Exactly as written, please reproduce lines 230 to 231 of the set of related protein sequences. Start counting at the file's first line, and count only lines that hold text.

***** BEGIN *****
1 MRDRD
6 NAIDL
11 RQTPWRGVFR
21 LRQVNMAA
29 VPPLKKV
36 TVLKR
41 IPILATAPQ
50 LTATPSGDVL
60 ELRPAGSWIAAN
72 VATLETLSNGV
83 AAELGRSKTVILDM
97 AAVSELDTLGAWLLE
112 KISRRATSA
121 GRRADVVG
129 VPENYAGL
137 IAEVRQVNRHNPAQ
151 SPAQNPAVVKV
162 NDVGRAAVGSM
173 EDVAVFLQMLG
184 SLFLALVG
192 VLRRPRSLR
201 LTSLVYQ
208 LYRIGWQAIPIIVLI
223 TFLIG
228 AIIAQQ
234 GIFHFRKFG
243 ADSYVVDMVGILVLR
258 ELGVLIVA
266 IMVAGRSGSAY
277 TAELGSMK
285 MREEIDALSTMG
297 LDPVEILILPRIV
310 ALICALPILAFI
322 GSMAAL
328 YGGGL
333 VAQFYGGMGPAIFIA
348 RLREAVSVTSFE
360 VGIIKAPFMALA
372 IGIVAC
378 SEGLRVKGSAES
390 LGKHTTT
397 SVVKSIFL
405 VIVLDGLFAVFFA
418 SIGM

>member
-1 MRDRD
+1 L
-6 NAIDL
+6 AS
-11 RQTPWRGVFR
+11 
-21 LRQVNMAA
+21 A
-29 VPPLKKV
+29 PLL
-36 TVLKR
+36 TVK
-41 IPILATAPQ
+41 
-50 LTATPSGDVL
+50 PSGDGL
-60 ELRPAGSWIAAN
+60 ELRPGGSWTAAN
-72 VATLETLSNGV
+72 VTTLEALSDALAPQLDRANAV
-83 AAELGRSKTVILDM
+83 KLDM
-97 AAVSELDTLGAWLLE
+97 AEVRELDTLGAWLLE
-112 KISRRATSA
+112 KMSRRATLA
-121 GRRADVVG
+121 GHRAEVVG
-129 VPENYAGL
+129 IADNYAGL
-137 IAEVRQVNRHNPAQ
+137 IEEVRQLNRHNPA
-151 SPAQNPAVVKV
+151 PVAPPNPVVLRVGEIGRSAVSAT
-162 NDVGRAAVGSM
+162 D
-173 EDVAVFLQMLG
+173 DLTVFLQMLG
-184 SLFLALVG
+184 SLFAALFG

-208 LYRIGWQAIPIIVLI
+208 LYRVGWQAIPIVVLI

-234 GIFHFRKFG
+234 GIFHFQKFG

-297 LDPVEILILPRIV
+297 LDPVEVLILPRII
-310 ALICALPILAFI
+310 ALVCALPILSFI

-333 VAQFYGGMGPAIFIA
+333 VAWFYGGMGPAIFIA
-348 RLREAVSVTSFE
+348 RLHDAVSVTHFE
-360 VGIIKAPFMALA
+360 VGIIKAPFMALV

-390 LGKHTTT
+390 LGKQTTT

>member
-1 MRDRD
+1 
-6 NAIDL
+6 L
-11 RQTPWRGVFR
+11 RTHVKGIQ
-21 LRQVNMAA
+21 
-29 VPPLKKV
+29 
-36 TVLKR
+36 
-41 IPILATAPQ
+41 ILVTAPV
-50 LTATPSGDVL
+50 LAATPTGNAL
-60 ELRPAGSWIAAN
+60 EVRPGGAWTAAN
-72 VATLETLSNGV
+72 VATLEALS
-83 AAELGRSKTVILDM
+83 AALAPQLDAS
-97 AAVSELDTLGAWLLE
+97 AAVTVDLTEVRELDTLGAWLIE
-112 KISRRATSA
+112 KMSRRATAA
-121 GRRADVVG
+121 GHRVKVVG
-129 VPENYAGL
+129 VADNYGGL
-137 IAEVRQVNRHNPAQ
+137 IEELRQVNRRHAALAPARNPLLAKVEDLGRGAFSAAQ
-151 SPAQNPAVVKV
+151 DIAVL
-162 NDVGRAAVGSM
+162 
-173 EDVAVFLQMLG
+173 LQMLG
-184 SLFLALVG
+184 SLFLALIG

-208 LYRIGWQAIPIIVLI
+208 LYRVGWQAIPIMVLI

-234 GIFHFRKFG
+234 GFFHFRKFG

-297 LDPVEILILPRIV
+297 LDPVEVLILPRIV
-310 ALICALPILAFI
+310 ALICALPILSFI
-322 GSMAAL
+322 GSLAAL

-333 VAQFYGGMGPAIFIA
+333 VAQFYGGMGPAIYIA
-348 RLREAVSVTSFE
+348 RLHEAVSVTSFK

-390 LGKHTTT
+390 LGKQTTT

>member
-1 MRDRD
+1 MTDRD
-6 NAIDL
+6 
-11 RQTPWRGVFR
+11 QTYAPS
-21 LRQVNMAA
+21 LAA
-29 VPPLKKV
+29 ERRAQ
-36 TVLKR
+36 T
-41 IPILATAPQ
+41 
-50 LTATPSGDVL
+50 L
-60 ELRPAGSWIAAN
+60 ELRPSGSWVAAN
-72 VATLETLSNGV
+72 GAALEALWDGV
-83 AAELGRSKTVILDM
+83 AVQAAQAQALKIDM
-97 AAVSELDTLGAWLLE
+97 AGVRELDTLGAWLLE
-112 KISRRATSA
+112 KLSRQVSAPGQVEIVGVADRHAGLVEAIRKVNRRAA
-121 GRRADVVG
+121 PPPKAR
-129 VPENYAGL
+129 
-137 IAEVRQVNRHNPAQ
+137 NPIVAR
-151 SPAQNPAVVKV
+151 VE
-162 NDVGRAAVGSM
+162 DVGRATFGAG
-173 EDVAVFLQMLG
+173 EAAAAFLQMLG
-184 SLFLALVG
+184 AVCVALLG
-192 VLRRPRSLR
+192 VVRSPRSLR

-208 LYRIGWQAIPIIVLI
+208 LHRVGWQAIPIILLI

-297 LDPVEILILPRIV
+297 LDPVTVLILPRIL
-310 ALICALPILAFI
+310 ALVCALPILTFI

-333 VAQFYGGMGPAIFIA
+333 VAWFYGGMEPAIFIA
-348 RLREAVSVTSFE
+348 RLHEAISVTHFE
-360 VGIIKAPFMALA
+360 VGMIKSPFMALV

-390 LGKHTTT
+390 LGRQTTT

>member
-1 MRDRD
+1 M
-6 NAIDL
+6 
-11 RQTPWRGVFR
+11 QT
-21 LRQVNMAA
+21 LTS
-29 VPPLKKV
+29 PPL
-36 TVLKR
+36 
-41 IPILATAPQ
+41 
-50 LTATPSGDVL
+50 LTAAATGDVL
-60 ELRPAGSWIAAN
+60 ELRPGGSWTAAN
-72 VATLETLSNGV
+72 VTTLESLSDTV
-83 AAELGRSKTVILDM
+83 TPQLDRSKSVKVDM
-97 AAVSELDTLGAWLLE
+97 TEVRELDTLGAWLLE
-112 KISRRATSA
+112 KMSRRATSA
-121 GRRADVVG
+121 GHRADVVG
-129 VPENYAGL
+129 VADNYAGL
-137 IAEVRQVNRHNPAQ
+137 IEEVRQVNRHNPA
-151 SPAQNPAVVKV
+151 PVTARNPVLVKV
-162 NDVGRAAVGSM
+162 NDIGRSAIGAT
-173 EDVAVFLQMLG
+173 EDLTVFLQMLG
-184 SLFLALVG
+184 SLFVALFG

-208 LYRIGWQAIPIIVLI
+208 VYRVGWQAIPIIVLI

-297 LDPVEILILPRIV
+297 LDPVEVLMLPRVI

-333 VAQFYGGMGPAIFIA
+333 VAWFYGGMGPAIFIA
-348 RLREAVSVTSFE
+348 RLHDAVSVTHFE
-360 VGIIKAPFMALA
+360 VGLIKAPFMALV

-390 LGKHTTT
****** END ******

+41 
-50 LTATPSGDVL